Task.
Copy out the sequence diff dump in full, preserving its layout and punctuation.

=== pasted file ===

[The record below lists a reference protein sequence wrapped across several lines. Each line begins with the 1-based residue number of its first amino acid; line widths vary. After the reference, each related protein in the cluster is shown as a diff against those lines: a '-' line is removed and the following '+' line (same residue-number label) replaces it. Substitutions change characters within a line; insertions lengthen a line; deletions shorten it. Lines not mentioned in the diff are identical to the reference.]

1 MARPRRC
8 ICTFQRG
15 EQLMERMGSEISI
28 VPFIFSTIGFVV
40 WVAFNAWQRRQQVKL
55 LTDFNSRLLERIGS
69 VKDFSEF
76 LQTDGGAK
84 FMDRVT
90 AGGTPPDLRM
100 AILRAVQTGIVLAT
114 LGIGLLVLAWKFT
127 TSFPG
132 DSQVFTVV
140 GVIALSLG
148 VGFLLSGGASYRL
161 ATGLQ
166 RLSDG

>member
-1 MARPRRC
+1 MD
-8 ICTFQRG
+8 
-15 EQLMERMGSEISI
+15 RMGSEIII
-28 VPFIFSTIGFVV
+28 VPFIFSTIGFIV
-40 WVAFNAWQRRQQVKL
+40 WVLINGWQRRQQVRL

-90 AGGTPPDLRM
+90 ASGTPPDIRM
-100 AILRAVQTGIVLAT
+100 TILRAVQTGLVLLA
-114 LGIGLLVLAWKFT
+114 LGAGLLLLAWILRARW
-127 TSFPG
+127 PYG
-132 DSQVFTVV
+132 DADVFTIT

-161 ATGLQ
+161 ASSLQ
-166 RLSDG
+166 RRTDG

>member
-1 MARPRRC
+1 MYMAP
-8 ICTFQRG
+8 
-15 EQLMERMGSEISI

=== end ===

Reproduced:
[The record below lists a reference protein sequence wrapped across several lines. Each line begins with the 1-based residue number of its first amino acid; line widths vary. After the reference, each related protein in the cluster is shown as a diff against those lines: a '-' line is removed and the following '+' line (same residue-number label) replaces it. Substitutions change characters within a line; insertions lengthen a line; deletions shorten it. Lines not mentioned in the diff are identical to the reference.]

1 MARPRRC
8 ICTFQRG
15 EQLMERMGSEISI
28 VPFIFSTIGFVV
40 WVAFNAWQRRQQVKL
55 LTDFNSRLLERIGS
69 VKDFSEF
76 LQTDGGAK
84 FMDRVT
90 AGGTPPDLRM
100 AILRAVQTGIVLAT
114 LGIGLLVLAWKFT
127 TSFPG
132 DSQVFTVV
140 GVIALSLG
148 VGFLLSGGASYRL
161 ATGLQ
166 RLSDG

>member
-1 MARPRRC
+1 MD
-8 ICTFQRG
+8 
-15 EQLMERMGSEISI
+15 RMGSEIII
-28 VPFIFSTIGFVV
+28 VPFIFSTIGFIV
-40 WVAFNAWQRRQQVKL
+40 WVLINGWQRRQQVRL

-90 AGGTPPDLRM
+90 ASGTPPDIRM
-100 AILRAVQTGIVLAT
+100 TILRAVQTGLVLLA
-114 LGIGLLVLAWKFT
+114 LGAGLLLLAWILRARW
-127 TSFPG
+127 PYG
-132 DSQVFTVV
+132 DADVFTIT

-161 ATGLQ
+161 ASSLQ
-166 RLSDG
+166 RRTDG

>member
-1 MARPRRC
+1 MYMAP
-8 ICTFQRG
+8 
-15 EQLMERMGSEISI